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With Ian gone, Orange County residents are trying to recover, but help is available

Instant Photo Poster
Dibya Sarkar

Managing Editor

Saturday, October 1, 2022


NASA Earth Observatory

The simulated natural-color satellite image was acquired at 9:10 am on Wednesday, Sept. 28, when Hurricane Ian had sustained winds of 155 mph, making it a major Category 4 hurricane.

Updated Tuesday, Oct. 4, 2022: Duke Energy said that it had planned to restore power to about the 15,000 customers that still lost power due to Hurricane Ian. The company, which has 1.9 million customers in Florida, said it restored power to about 1 million customers since the storm passed through the state. 

Also, on Monday, Orange County Mayor Jerry Demings said there is only one shelter now open, which is operated by the American Red Cross and Salvation Army. It is at the South Econ Recreation Center, which is pet-friendly and handicapped accessible. He also said that he signed an extension of an executive order declaring a State of Emergency, which allows the county flexibility to provide services, resources and support. Through the Federal Emergency Management Agency Individual Assistance program, residents who qualify can get up to $37,900 for home repairs and up to $37,900 for other lost property such as damaged automobile or other property. They can apply through, call 800-621-3362 or download the FEMA mobile app. Other disaster assistance resources are also available including Small Business Administration Disaster Loan Assistance, Economic Injury Disaster Loan and

District 1 Commissioner Nicole Wilson said that the Heart of Florida United Way is also accepting applications for one-time assistance for food and emergency supplies, which come in the form of a $300 Walmart e-gift card. Applicants, who must be residents of Orange, Seminole and Osceola counties, must be over 18 and attest that they were adversely impacted by Hurricane Ian such as income loss from work closures, loss of food or damage to property. She also urged monetary and/or other donations, such as food, bedding and flashlights, to Matthew's Hope or other local assistance groups.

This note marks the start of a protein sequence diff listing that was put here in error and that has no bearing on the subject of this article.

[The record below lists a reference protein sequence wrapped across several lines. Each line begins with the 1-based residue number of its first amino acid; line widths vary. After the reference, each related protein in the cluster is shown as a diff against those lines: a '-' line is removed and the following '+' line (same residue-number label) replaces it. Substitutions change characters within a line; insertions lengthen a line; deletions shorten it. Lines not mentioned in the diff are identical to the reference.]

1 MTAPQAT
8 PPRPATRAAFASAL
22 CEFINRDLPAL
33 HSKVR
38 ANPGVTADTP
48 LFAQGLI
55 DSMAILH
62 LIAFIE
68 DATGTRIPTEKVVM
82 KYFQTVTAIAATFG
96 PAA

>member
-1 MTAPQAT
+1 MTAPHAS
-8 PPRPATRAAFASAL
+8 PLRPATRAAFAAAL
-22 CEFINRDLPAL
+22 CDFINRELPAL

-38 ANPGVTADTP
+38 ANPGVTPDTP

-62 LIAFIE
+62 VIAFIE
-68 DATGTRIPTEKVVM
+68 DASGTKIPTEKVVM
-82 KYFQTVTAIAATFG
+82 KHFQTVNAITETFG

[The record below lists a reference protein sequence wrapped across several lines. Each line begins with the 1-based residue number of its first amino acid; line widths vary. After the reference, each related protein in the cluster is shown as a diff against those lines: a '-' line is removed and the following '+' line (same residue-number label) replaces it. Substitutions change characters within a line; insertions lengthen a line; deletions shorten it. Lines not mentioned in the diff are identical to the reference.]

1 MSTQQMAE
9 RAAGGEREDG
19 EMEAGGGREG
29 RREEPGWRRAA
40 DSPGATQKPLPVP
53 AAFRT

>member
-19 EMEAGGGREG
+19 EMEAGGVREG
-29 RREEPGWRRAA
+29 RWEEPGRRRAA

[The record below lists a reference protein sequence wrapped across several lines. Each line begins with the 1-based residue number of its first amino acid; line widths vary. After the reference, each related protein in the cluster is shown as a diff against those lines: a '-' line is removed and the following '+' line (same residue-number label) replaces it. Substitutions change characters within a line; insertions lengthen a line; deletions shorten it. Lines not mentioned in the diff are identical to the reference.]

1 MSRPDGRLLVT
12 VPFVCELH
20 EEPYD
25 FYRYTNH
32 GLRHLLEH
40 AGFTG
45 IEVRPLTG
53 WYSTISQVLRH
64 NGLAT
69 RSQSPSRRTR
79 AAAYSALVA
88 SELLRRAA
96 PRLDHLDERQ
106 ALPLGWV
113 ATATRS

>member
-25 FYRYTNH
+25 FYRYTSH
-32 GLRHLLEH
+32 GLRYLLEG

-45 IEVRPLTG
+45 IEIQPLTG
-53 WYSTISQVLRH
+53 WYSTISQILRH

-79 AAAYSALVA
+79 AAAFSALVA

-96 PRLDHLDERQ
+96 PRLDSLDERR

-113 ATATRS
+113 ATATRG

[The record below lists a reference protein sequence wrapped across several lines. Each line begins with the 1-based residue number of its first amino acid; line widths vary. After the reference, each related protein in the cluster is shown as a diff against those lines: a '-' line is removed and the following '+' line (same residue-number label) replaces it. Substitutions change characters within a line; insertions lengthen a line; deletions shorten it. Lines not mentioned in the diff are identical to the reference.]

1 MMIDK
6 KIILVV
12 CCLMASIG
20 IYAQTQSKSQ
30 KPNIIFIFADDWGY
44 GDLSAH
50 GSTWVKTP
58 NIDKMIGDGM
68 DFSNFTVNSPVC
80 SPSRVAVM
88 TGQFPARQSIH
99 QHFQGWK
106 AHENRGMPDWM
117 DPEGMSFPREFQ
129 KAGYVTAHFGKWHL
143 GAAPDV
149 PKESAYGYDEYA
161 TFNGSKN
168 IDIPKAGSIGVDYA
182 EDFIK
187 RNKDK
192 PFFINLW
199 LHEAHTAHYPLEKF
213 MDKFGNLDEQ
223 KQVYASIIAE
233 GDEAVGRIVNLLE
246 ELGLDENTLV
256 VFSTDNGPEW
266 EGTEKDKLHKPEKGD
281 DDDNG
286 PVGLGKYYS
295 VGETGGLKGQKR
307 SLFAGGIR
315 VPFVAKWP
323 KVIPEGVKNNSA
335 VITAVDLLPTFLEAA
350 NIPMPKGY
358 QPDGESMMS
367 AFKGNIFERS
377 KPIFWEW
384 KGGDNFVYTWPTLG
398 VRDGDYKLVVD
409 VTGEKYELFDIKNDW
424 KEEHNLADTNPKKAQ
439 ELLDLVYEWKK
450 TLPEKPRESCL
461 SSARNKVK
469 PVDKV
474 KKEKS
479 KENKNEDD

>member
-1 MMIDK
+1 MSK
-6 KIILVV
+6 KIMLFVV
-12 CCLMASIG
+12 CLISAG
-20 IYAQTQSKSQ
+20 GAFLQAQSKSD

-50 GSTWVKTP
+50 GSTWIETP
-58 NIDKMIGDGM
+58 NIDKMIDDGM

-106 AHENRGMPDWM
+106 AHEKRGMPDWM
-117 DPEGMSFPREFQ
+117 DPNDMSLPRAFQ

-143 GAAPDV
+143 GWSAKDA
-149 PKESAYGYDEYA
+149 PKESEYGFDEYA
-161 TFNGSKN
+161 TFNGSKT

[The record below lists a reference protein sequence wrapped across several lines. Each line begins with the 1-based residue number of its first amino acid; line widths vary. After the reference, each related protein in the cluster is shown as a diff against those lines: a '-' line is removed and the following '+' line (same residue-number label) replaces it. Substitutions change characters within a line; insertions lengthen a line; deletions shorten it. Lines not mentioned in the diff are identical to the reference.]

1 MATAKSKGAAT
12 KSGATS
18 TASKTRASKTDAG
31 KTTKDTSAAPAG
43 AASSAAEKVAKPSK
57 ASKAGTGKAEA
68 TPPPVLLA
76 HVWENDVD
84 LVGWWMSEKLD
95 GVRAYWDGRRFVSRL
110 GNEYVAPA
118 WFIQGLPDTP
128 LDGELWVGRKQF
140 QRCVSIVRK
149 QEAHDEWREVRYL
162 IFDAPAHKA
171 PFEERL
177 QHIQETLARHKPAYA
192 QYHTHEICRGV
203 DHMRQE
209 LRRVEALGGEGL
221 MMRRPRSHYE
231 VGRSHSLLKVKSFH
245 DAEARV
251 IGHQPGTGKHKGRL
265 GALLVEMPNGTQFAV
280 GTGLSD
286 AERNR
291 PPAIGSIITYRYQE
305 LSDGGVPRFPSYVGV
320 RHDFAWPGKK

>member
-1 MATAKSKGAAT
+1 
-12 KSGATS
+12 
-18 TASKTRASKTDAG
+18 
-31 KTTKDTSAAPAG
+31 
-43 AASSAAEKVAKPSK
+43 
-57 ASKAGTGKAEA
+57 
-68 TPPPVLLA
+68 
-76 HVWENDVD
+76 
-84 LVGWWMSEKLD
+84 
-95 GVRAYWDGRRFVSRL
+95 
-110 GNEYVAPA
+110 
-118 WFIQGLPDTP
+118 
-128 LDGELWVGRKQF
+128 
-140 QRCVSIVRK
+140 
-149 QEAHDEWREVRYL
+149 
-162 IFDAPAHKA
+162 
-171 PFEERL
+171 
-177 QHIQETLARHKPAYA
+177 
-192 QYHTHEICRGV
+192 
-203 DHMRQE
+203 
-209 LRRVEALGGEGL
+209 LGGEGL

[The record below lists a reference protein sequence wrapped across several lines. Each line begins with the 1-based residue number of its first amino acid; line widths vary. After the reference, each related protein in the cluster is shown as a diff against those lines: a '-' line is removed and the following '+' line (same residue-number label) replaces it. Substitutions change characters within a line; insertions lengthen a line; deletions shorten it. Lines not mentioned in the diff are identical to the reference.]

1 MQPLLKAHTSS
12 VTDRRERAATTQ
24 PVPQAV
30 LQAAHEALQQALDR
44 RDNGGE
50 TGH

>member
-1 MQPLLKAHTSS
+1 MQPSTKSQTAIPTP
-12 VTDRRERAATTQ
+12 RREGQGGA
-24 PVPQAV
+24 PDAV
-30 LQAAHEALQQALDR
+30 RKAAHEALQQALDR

Governments, emergency personnel and utilities are reaching out to help residents across Florida and Orange County cope and recover from Hurricane Ian.

While some residents are dealing with power outages and property damage, many are dealing with the immediate proble of trash pickup that was suspended and yard debris left by the storm.

The city of Ocoee said on its website that while City Hall and administrative offices were closed Friday, it expects to resume normal operations Monday. The  city said in a Thursday notice that regular trash collection was expected to resume Friday, with recycling pickup resuming its normal schedule next week.

The city of Winter Garden reopened City Hall Friday and said in an afternoon update that trash, recycling and bulk collections will resume Monday if the county’s landfill is open. Yard waste pickup will begin “on or around Monday, October 3,” but that may vary depending on the amount of debris collected.

The town of Windermere said Waste Pro would be removing residential limb debris beginning at 5:30 am Saturday. The debris should be curbside and no household waste or recycling will be collected. The town of Oakland said that regularly scheduled rash and recycling pickup will resume Monday.

Residents dealing with property damage and losses can now get help from the Federal Emergency Management Agency. Individuals and households can apply to the FEMA Individual Assistance, which may include “temporary housing assistance, basic home repairs and certain other uninsured disaster-related needs,” said the agency in a press release. Residents can apply through, by calling 800-621-3362 from 7 a.m. to 11 p.m. or by using FEMA’s mobile app.

As of Friday evening, more than 82,000 Duke Energy customers and more than 13,600 Orlando Utilities Commission customers in Orange County are still without power, according to It appears more than 1,000 Duke customers in Oakland, Ocoee, Windermere and Winter Garden are still without power as of Friday, according to the company’s outage map.

Orange County Mayor Jerry Demings said at a Friday morning press conference that the storm was bad “but it could have been a lot worse” and it will “take probably the next week or better to really get far into recovery.” The storm dumped about 10 to 16 inches of rain across the county that resulted in significant flooding that has affected roadways, assisted living facilities and other areas, he said.

Demings said some good news is that FEMA added Orange County to the disaster declaration, which will allow the county to get reimbursements for collecting debris, among other things. He also said that about a quarter of the Lynx bus routes are now operational, but pointed out that a “significant number of traffic signals are still out,” creating hazards in communities.

As of Friday morning, more than 1,000 residents were still at shelters including 80 at special-needs shelters, he said. However, the county in a 2 p.m. update said that Ocoee High School, which was one of several shelters available, had closed. Shelter information can be found here.

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